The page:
• Post #22 - August 14th, 2006, 7:31 am
    Post #22 - August 14th, 2006, 7:31 am Post #22 - August 14th, 2006, 7:31 am
    MKHesq wrote:I haven't seen this mentioned so I'll inquire...Is one variety at Baylor's better tasting than the other? When I stopped by yesterday at the actual stand on Halsted there were a pile of 2 for $10 smaller, orb-like ones on the left (and right?) and in the center there were the more traditional (at least to me) elongated ones. Those were marked with a pen with prices in the area of $7.50, not surprisingly because they seemed larger. When I inquired I was told that the 2/$10 orb-like ones that were a darker green were "seedless." I picked up 2 for $10 but have yet to try them. Anyone see a dramatic taste difference between the two varieties?


    Last time I visited, they were offering tastes of both varieties. I found the seedless ones slightly less sweet and a bit more fibrous, so I opted for the seeded variety. Another person, who had obviously purchased a watermelon or two in his life, prefered the seedless, so I think it boils down to a matter of taste...and how large of a watermelon you need.
    Steve Z.

    “Only the pure in heart can make a good soup.”
    ― Ludwig van Beethoven
  • Post #23 - September 12th, 2006, 8:44 pm
    Post #23 - September 12th, 2006, 8:44 pm Post #23 - September 12th, 2006, 8:44 pm
    MKHesq wrote:. . . but when does watermelon season end (or, when does Baylor's close)?

    There won’t be too many more chances to visit Baylor’s Melon Market this season. Anita said they’ll be open next weekend (Sept 16-17) but will probably close soon after. In addition to watermelons their excellent peanuts are also available (3 bags for $5).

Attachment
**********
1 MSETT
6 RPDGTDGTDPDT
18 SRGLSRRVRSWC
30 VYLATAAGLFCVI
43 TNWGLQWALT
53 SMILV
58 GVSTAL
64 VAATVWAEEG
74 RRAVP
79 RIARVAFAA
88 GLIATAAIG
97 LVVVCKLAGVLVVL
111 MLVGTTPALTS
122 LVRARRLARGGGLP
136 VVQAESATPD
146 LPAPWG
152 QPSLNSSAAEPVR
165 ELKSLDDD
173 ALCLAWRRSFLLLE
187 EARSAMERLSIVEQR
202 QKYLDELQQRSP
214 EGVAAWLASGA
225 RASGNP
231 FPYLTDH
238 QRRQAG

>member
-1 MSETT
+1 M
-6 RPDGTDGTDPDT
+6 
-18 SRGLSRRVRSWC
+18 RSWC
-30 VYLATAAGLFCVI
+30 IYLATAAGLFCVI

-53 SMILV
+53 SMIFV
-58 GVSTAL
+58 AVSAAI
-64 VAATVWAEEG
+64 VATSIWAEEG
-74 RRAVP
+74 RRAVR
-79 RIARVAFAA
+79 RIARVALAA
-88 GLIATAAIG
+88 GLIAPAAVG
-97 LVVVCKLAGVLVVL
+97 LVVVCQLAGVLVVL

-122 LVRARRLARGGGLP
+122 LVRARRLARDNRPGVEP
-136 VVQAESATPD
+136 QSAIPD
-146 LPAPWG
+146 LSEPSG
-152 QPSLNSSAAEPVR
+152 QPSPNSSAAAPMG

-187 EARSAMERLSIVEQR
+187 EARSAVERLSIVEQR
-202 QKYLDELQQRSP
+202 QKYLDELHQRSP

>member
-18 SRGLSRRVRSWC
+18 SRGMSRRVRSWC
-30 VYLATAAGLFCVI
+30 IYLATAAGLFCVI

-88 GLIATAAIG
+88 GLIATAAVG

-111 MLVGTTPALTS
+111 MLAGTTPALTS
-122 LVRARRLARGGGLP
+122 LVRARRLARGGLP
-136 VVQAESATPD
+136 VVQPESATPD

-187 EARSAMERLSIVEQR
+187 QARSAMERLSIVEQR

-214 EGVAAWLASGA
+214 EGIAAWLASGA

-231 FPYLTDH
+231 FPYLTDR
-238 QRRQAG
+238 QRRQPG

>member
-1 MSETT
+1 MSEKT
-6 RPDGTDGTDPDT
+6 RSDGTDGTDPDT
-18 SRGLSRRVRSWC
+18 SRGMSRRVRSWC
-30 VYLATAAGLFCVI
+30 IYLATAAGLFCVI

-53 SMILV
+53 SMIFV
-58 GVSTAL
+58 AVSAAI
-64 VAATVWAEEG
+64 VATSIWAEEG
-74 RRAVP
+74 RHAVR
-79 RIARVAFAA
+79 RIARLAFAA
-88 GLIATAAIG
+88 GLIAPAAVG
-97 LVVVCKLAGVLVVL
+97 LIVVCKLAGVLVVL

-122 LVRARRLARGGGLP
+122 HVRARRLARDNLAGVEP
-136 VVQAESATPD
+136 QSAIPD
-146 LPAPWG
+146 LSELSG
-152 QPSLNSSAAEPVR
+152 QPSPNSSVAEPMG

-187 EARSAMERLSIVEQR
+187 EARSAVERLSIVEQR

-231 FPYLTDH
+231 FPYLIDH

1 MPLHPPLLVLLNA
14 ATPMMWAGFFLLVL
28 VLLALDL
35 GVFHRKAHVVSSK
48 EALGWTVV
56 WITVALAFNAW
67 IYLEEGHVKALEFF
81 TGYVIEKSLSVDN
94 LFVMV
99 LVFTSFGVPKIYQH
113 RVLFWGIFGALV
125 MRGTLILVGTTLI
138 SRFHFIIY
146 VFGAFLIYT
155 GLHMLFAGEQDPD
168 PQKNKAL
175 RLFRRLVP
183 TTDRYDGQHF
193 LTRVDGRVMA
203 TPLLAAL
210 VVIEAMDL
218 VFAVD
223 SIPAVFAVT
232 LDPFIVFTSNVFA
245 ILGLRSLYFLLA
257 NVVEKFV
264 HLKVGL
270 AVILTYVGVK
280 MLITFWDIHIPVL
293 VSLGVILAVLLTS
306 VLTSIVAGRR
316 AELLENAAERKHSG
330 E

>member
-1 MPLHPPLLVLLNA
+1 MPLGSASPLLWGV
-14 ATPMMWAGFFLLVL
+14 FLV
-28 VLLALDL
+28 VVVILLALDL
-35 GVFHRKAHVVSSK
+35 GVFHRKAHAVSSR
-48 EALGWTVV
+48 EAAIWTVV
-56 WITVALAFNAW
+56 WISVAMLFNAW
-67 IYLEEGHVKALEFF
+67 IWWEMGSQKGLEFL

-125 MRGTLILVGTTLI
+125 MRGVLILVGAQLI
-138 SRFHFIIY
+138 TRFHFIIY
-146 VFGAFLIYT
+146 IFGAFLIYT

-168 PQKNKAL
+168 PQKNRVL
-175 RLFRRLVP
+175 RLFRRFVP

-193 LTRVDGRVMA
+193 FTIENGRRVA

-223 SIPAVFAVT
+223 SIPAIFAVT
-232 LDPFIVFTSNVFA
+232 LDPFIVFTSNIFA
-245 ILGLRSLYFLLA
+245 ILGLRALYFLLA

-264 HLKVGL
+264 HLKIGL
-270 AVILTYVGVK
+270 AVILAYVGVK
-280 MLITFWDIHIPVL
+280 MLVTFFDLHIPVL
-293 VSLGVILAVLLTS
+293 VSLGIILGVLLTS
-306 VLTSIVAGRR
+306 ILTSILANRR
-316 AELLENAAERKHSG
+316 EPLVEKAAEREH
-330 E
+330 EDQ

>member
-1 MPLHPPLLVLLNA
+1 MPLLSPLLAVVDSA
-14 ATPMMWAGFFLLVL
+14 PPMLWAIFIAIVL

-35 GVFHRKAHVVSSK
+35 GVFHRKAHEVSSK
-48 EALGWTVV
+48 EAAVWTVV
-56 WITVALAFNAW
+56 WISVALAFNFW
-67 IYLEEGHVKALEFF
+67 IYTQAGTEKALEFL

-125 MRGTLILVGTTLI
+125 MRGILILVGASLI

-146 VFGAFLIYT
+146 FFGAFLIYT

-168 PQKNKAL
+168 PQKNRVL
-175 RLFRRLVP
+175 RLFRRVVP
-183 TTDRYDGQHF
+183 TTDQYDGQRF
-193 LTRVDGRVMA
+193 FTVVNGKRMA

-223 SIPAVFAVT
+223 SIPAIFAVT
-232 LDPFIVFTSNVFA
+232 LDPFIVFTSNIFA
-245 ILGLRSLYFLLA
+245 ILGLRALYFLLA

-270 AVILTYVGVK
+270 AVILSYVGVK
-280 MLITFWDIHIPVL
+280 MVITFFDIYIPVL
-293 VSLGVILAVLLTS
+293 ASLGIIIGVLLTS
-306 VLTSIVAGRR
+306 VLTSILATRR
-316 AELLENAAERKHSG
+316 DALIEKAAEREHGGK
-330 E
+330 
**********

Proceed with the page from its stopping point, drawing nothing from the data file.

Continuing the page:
Baylor's Melon Market, September 9, 2006
    Image
  • Post #24 - September 12th, 2006, 11:32 pm
    Post #24 - September 12th, 2006, 11:32 pm Post #24 - September 12th, 2006, 11:32 pm
    Rene G wrote:Anita said they’ll be open next weekend (Sept 16-17) but will probably close soon after.


    Hopefully someone will pick up a few melons for the LTH Picnic. I'm out of town or else I would do it.
    Last edited by stevez on September 13th, 2006, 6:17 pm, edited 1 time in total.
    Steve Z.

    “Only the pure in heart can make a good soup.”
    ― Ludwig van Beethoven
  • Post #25 - September 13th, 2006, 5:54 pm
    Post #25 - September 13th, 2006, 5:54 pm Post #25 - September 13th, 2006, 5:54 pm
    Do they still have the seedless variety? I only see the seeded in that photo...
  • Post #26 - September 14th, 2006, 10:00 am
    Post #26 - September 14th, 2006, 10:00 am Post #26 - September 14th, 2006, 10:00 am
    On our way back from a wedding in Merrillville over Labor Day weekend, we made the sidetrip to Baylor's Melon Market. One of my friends who grew up in the Beverly area, had never heard of the place and thought I was nuts for making the stop. Mr. X probably agreed with her about my sanity, but he was captive in the car and I think he secretly enjoys these sidetrips.